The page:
South Florida Unregistered and Private Offering Fraud and Misrepresentation Litigation Attorney:

Securities and Exchange Commission v. EnviraTrends, Inc., et al., Civil Action No. 8:15CV1903T27TGW (M.D. Fla., August 17, 2015)

SEC Charges Development Stage Company and Founder in Unregistered Offering Fraud Scheme

Recently, the Securities and Exchange Commission filed a settled civil injunctive action against Russell Haraburda, the founder and Chief Executive Officer of EnviraTrends, Inc., a Sarasota, Florida-based development stage company purportedly in the business of selling pet memorial products. The Commission’s action also charged EnviraTrends. The Commission’s complaint alleges that Haraburda and EnviraTrends engaged in a fraudulent scheme to sell EnviraTrends securities to the public in unregistered offerings based on false and misleading statements regarding the company’s activities and financial condition, and the purposes for which investors’ funds would be used, while Haraburda misappropriated most of the money raised from investors for his own personal use. The Commission charges Haraburda and EnviraTrends with violating the antifraud, registration, and other provisions of the federal securities laws.

The Commission’s complaint, filed in federal court in the Middle District of Florida, also alleges:

  • From mid-2009 until at least February 2014, Haraburda and EnviraTrends raised over $2.3 million through the sale of EnviraTrends stock to over 100 investors in thirteen states.
  • In soliciting these funds, Haraburda and EnviraTrends made numerous oral and written misrepresentations, including in filings with the SEC, regarding EnviraTrends’ activities, operations, and finances. Haraburda and EnviraTrends repeatedly assured investors that their money would be used to build the company’s business, including arranging for EnviraTrends’ shares to be listed on a stock exchange or quoted on the OTC Bulletin Board. Contrary to these representations, Haraburda misappropriated $1.8 million, or 78% of the funds obtained from investors, spending it on personal expenses, including his mortgage payments, car and motorcycle payments, alimony, shopping sprees, and personal travel. EnviraTrends never developed or sold a product or service, never generated revenue, and a public market for EnviraTrends shares was never created.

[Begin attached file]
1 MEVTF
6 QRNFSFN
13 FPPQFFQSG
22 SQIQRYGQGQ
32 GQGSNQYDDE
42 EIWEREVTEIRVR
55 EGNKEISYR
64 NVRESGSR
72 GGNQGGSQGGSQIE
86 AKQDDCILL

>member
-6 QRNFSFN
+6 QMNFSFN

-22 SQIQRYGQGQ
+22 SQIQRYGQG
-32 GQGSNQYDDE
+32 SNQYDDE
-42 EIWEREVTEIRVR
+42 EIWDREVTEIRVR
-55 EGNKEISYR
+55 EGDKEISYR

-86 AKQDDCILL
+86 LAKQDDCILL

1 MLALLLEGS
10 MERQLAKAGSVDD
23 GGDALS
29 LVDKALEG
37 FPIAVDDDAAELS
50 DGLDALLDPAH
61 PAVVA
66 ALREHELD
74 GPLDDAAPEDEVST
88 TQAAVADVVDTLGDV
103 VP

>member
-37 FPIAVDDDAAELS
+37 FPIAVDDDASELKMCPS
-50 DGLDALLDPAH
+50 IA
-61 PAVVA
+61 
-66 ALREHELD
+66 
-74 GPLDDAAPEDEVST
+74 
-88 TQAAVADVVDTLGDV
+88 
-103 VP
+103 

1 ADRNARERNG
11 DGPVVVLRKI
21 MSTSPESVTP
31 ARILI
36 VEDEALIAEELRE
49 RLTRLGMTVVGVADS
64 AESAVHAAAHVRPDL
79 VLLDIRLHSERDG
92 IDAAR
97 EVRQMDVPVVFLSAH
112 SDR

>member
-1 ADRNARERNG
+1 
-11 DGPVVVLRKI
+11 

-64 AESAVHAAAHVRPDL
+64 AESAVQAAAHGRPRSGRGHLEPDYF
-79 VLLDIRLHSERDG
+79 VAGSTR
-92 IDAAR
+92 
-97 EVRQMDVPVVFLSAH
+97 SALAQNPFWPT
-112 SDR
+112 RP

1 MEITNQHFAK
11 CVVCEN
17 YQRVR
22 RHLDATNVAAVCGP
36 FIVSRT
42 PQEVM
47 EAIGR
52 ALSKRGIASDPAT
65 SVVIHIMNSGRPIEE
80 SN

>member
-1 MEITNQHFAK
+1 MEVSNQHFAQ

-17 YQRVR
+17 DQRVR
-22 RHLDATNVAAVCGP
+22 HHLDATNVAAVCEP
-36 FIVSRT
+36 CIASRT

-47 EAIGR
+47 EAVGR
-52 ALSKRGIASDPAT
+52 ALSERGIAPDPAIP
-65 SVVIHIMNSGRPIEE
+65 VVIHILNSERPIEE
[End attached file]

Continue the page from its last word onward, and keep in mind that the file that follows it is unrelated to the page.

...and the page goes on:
• In annual and quarterly reports and other filings EnviraTrends made with the Commission, Haraburda and EnviraTrends falsely stated that Haraburda had loaned funds to the company. But Haraburda did not make any loans to the Company. While there were occasional transfers of small sums from Haraburda’s personal bank account to the company’s bank accounts, the funds transferred were investor funds that Haraburda had previously misappropriated.
  • Haraburda further concealed his misappropriations by falsely stating to auditors that the company owed him hundreds of thousands of dollars, thus creating a pretext for his personal use of investor funds.
  • After the Commission’s investigation of this matter began, Haraburda in 2014 created sham promissory notes purporting to show that he intended to repay the amounts he had misappropriated.

Haraburda and EnviraTrends, without admitting or denying the allegations in the complaint, have agreed to the entry of a final judgment providing permanent injunctive relief, barring Haraburda from serving as an officer or director of a public company, barring Haraburda from being associated with any offering of penny stock, and ordering Haraburda and EnviraTrends to disgorge their ill-gotten gains. The final judgment would provide permanent injunctive relief against Haraburda and EnviraTrends under the antifraud provisions of Section 17(a) of the Securities Act, Section 10(b) of the Exchange Act, and Exchange Act Rule 10b-5. The final judgment would enjoin Haraburda from violating the registration provisions of Sections 5(a) and (c) of the Securities Act; the certification requirements of Exchange Act Rules 13a-14 and 15d-14; and the prohibition against misrepresentations to auditors in Exchange Act Rule 13b2-2; and from aiding and abetting violations of the reporting provisions of Section 13(a) and 15(d)(1) of the Exchange Act, and Exchange Act Rules 12b-20, 13a-1, 13a-13, and 15d-1. The final judgment would further enjoin EnviraTrends from violating Sections 5(a) and (c) of the Securities Act; and Section 13(a) and 15(d)(1) of the Exchange Act and Exchange Act Rules 12b-20, 13a-1, 13a-13, and 15d-1. The final judgment also would order Haraburda and EnviraTrends to jointly pay more than $2.3 million in disgorgement and prejudgment interest, but would waive these payments, except for $150,000, based their financial condition. The proposed settlement is subject to the approval of the District Court.

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